"On the Border of Opportunity: Education, Community, and Language at the U.S.- Mexico Line, can be an informative addition to a variety of courses in teacher education programs, including foundations, bilingual education, and teaching English to speakers of other languages. Also recommended for school and public libraries serving multicultural populations."
"Pugach takes on some vexing issues that are pertinent will beyond Havens and considers them thoughtfully. Preservice and inservice teachers with Mexican origin students would gain from this book and find it accessible."
-Anthropology and Education Quarterly
"On the Border of Opportunity engages the reader with a text that weaves together a description of a town and school on the [U.S.-Mexican] border, words of students and teachers, vignettes from Pugach's experiences, and her interpretation of the meaning of her observations and interviews. Pugach casts a positive light on a situation that the media often portrays negatively. She restores hope in the possibility of hospitality and friendliness, without overlooking or underemphasizing the harsh realities of discrimination, economic poverty, and the difficulties of 'fitting in' as well as 'getting in' to 'Anglo' opportunities. Pugach does not fall back on the usual dichotomies of those that have versus those that don't, or people of color versus 'Anglos'; instead, she portrays the complexity of a small town and school where the border is an everyday part of everyone's lives. Students cross the border to school, bringing with them their language and culture, but the border crossing is not a one-way process, as Pugach makes clear."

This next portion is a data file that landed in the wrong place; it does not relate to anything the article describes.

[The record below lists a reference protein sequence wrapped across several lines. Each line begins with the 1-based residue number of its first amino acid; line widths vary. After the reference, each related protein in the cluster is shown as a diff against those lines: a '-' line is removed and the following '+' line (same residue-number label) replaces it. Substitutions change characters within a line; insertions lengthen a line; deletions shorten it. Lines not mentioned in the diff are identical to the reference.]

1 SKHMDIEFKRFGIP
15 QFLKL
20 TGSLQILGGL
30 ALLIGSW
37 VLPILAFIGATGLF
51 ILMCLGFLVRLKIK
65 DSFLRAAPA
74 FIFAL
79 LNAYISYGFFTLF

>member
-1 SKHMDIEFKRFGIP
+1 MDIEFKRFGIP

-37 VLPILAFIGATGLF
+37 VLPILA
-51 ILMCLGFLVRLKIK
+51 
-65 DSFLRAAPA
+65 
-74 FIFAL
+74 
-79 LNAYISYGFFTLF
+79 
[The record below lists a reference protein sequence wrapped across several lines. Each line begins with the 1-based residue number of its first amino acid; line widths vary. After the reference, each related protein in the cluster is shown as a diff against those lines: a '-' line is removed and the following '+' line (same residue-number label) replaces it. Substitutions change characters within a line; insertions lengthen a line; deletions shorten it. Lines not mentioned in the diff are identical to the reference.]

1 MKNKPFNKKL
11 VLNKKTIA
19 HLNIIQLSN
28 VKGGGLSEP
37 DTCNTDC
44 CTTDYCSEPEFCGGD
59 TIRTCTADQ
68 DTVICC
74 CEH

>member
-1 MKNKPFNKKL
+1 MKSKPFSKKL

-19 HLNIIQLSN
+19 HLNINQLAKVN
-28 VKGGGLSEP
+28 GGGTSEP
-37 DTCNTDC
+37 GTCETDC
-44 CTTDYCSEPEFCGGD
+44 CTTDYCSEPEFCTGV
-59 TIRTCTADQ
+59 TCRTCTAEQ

The University of Vermont
"The strength of this ethnography of a U.S.-Mexican border town and its only high school is its fluidity, both conceptually and narratively, and that fluidity parallels the author's point about Havens, New Mexico, a small town reconfiguring its border identity. With rich detail and seamless narrative, the author captures the fluidity of relationships among Anglos, Mexican-Americans, and Mexicans; the fluidity of the physical border itself which is more porous than not; the fluidity of Spanish usage. As the author notes, there is no rigid rejection or acceptance of the diverse cultures here; rather, the cultures constitute a fusion of various sorts along a continuum. This conceptual fluidity allows for the endless contradictions in the thinking and actions of this town's inhabitants. And this is life as we all know it....Marleen Pugach's ethnography captures the complex relationships among language, social class, and what it means to be an immigrant, the history of a border community, and nestles high school life in the midst of these relationships. She envisions the possibilities that such a border town could hold, and provides ideas for how such possibilities might be articulated, particularly in terms of the school district. Scholars and students in the sociology of education, multicultural education, literacy and language education, and social foundations would enjoy and learn much from this book. It is well written, rich in detail, thoughtfully interpreted...and investigates issues pertinent to all educators."
Oklahoma State University